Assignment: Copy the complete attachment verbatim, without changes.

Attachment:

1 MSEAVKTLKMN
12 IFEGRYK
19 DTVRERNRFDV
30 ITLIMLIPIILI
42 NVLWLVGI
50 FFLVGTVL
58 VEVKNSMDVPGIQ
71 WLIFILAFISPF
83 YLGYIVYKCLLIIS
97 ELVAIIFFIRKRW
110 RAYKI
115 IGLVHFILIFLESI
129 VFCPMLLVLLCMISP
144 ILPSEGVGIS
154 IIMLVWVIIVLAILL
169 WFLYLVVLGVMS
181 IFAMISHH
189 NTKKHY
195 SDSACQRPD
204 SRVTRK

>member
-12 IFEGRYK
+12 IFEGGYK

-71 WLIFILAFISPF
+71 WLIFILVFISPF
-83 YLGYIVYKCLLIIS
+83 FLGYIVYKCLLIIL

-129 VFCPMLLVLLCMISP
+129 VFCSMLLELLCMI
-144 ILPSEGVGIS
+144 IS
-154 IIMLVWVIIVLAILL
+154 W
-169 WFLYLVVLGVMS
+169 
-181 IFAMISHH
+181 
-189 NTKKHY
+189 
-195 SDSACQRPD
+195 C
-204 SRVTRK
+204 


1 MSEAVKTLKMN
12 IFEGRYK
19 DTVRERNRFDV
30 ITLIMLIPIILI
42 NVLWLVGI
50 FFLVGTVL
58 VEVKNSMDVPGIQ
71 WLIFILAFISPF
83 YLGYIVYKCLLIIS
97 ELVAIIFFIRKRW
110 RAYKI
115 IGLVHFILIFLESI
129 VFCPMLLVLLCMISP
144 ILPSEGVGIS
154 IIMLVWVIIVLAILL
169 WFLYLVVLGVMS
181 IFAMISHH
189 NTKKHY
195 SDSACQRPD
204 SRVTRK

>member
-12 IFEGRYK
+12 IFEGGYK

-71 WLIFILAFISPF
+71 WLIFILVFISPF
-83 YLGYIVYKCLLIIS
+83 FLGYIVYKCLLIIL

-129 VFCPMLLVLLCMISP
+129 VFCSMLLELLCMI
-144 ILPSEGVGIS
+144 IS
-154 IIMLVWVIIVLAILL
+154 W
-169 WFLYLVVLGVMS
+169 
-181 IFAMISHH
+181 
-189 NTKKHY
+189 
-195 SDSACQRPD
+195 C
-204 SRVTRK
+204 